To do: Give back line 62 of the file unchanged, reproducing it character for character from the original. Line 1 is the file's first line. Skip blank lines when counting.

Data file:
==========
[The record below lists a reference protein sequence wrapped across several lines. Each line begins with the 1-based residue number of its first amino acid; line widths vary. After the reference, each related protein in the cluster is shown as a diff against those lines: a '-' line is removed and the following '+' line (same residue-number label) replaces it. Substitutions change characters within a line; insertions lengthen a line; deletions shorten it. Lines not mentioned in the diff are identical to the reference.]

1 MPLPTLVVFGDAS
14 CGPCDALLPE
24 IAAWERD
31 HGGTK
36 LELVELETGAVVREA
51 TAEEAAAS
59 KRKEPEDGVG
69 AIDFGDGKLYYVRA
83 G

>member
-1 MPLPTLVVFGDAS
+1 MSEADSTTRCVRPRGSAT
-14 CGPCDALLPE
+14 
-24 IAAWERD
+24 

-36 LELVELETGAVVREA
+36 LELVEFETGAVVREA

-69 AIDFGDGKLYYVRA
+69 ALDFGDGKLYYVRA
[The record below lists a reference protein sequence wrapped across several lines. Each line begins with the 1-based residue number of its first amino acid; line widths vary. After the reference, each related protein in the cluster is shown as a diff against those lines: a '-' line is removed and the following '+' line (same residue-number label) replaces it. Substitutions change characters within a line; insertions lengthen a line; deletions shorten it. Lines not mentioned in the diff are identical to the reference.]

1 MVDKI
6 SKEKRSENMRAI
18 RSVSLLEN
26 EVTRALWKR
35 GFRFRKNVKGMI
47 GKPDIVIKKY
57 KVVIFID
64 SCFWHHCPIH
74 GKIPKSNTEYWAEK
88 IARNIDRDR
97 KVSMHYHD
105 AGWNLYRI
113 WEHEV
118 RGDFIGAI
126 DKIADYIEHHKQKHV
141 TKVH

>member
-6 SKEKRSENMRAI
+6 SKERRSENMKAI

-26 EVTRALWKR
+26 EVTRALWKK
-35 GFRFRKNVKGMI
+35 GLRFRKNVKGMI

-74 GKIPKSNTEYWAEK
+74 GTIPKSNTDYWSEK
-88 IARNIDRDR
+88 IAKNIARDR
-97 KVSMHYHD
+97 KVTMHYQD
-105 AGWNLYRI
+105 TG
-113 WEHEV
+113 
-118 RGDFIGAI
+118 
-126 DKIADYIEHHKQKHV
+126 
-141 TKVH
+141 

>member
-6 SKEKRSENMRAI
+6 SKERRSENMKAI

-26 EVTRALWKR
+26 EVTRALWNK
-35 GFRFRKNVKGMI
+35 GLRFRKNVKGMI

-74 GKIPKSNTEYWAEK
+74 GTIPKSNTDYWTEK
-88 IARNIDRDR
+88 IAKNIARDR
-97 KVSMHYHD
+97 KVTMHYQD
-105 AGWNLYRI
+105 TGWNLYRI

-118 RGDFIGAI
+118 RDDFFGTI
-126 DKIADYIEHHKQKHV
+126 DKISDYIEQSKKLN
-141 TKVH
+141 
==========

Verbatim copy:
>member